Force feedback facilitates multisensory integration during robotic tool use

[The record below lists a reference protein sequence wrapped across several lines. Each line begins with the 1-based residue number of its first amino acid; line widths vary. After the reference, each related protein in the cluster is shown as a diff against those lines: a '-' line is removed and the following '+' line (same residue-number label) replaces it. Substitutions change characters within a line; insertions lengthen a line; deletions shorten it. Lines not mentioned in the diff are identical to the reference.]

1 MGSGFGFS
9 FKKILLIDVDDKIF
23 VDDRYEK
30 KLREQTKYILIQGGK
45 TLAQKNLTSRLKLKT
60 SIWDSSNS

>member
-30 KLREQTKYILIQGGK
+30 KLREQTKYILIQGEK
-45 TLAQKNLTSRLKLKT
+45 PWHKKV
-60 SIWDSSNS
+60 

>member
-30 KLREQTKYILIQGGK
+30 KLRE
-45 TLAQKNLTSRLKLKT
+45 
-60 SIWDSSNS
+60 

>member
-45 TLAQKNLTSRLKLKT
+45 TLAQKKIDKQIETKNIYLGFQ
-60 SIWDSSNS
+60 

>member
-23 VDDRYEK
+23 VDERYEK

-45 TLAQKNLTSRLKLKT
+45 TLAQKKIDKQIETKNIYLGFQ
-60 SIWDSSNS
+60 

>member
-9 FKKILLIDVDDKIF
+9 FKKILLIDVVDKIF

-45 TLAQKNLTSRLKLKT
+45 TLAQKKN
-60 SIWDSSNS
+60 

The present study investigated the effects of force feedback in relation to tool use on the multisensory integration of visuo-tactile information. Participants learned to control a robotic tool through a surgical robotic interface. Following tool-use training, participants performed a crossmodal congruency task, by responding to tactile vibrations applied to their hands, while ignoring visual distractors superimposed on the robotic tools. In the first experiment it was found that tool-use training with force feedback facilitates multisensory integration of signals from the tool, as reflected in a stronger crossmodal congruency effect with the force feedback training compared to training without force feedback and to no training. The second experiment extends these findings by showing that training with realistic online force feedback resulted in a stronger crossmodal congruency effect compared to training in which force feedback was delayed. The present study highlights the importance of haptic information for multisensory integration and extends findings from classical tool-use studies to the domain of robotic tools. We argue that such crossmodal congruency effects are an objective measure of robotic tool integration and propose some potential applications in surgical robotics, robotic tools, and human-tool interaction.